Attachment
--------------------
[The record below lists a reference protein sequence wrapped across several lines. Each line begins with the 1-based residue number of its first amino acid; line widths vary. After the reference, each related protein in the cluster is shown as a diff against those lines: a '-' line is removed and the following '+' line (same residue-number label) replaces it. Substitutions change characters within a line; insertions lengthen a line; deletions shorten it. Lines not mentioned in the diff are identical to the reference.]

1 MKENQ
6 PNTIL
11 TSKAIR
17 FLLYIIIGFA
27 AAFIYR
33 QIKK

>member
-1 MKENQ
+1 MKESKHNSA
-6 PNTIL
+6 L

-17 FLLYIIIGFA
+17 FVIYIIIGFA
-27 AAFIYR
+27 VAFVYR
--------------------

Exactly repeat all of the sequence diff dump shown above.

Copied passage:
[The record below lists a reference protein sequence wrapped across several lines. Each line begins with the 1-based residue number of its first amino acid; line widths vary. After the reference, each related protein in the cluster is shown as a diff against those lines: a '-' line is removed and the following '+' line (same residue-number label) replaces it. Substitutions change characters within a line; insertions lengthen a line; deletions shorten it. Lines not mentioned in the diff are identical to the reference.]

1 MKENQ
6 PNTIL
11 TSKAIR
17 FLLYIIIGFA
27 AAFIYR
33 QIKK

>member
-1 MKENQ
+1 MKESKHNSA
-6 PNTIL
+6 L

-17 FLLYIIIGFA
+17 FVIYIIIGFA
-27 AAFIYR
+27 VAFVYR